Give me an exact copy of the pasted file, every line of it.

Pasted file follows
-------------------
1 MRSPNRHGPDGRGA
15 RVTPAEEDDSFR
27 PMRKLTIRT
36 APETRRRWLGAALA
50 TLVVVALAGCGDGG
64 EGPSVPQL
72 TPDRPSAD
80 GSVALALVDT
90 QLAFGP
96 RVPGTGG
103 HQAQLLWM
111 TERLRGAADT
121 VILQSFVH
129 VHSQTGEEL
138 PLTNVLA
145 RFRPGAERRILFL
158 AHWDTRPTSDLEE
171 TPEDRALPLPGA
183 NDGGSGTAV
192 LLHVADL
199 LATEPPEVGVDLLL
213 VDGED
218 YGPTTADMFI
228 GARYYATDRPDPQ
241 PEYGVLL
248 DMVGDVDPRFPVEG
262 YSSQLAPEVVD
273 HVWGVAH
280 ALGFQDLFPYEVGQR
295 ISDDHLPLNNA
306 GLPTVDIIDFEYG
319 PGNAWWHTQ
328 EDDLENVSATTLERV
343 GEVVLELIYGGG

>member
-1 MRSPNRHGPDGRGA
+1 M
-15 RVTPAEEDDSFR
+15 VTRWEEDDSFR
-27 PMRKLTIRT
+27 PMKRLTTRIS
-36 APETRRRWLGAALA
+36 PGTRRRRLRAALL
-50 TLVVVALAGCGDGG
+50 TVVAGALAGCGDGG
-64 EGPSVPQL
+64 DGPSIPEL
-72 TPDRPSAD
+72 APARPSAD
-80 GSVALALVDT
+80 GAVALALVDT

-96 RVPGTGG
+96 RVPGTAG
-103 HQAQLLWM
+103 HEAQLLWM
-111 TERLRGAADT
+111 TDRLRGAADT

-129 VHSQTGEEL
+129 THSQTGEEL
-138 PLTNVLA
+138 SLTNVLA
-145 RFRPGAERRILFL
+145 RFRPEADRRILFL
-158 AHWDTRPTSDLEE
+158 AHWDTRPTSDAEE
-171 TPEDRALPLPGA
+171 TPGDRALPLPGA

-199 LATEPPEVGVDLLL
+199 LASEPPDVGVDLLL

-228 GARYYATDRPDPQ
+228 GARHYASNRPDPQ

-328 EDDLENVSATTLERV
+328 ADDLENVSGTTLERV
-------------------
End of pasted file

1 MRSPNRHGPDGRGA
15 RVTPAEEDDSFR
27 PMRKLTIRT
36 APETRRRWLGAALA
50 TLVVVALAGCGDGG
64 EGPSVPQL
72 TPDRPSAD
80 GSVALALVDT
90 QLAFGP
96 RVPGTGG
103 HQAQLLWM
111 TERLRGAADT
121 VILQSFVH
129 VHSQTGEEL
138 PLTNVLA
145 RFRPGAERRILFL
158 AHWDTRPTSDLEE
171 TPEDRALPLPGA
183 NDGGSGTAV
192 LLHVADL
199 LATEPPEVGVDLLL
213 VDGED
218 YGPTTADMFI
228 GARYYATDRPDPQ
241 PEYGVLL
248 DMVGDVDPRFPVEG
262 YSSQLAPEVVD
273 HVWGVAH
280 ALGFQDLFPYEVGQR
295 ISDDHLPLNNA
306 GLPTVDIIDFEYG
319 PGNAWWHTQ
328 EDDLENVSATTLERV
343 GEVVLELIYGGG

>member
-1 MRSPNRHGPDGRGA
+1 M
-15 RVTPAEEDDSFR
+15 VTRWEEDDSFR
-27 PMRKLTIRT
+27 PMKRLTTRIS
-36 APETRRRWLGAALA
+36 PGTRRRRLRAALL
-50 TLVVVALAGCGDGG
+50 TVVAGALAGCGDGG
-64 EGPSVPQL
+64 DGPSIPEL
-72 TPDRPSAD
+72 APARPSAD
-80 GSVALALVDT
+80 GAVALALVDT

-96 RVPGTGG
+96 RVPGTAG
-103 HQAQLLWM
+103 HEAQLLWM
-111 TERLRGAADT
+111 TDRLRGAADT

-129 VHSQTGEEL
+129 THSQTGEEL
-138 PLTNVLA
+138 SLTNVLA
-145 RFRPGAERRILFL
+145 RFRPEADRRILFL
-158 AHWDTRPTSDLEE
+158 AHWDTRPTSDAEE
-171 TPEDRALPLPGA
+171 TPGDRALPLPGA

-199 LATEPPEVGVDLLL
+199 LASEPPDVGVDLLL

-228 GARYYATDRPDPQ
+228 GARHYASNRPDPQ

-328 EDDLENVSATTLERV
+328 ADDLENVSGTTLERV